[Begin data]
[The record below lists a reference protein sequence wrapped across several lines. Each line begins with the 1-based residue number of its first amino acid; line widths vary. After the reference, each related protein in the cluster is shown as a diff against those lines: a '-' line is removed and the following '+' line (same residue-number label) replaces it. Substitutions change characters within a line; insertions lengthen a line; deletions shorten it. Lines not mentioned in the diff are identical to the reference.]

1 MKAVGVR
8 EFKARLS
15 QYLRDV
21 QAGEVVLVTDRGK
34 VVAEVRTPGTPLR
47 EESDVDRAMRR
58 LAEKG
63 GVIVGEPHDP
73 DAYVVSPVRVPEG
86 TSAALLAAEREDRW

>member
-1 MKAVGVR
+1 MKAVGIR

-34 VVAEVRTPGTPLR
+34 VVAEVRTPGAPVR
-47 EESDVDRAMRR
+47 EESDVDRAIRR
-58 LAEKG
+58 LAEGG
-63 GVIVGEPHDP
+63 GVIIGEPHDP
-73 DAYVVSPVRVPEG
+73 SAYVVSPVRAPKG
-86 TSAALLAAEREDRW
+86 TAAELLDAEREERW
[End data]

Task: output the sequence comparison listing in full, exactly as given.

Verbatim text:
[The record below lists a reference protein sequence wrapped across several lines. Each line begins with the 1-based residue number of its first amino acid; line widths vary. After the reference, each related protein in the cluster is shown as a diff against those lines: a '-' line is removed and the following '+' line (same residue-number label) replaces it. Substitutions change characters within a line; insertions lengthen a line; deletions shorten it. Lines not mentioned in the diff are identical to the reference.]

1 MKAVGVR
8 EFKARLS
15 QYLRDV
21 QAGEVVLVTDRGK
34 VVAEVRTPGTPLR
47 EESDVDRAMRR
58 LAEKG
63 GVIVGEPHDP
73 DAYVVSPVRVPEG
86 TSAALLAAEREDRW

>member
-1 MKAVGVR
+1 MKAVGIR

-34 VVAEVRTPGTPLR
+34 VVAEVRTPGAPVR
-47 EESDVDRAMRR
+47 EESDVDRAIRR
-58 LAEKG
+58 LAEGG
-63 GVIVGEPHDP
+63 GVIIGEPHDP
-73 DAYVVSPVRVPEG
+73 SAYVVSPVRAPKG
-86 TSAALLAAEREDRW
+86 TAAELLDAEREERW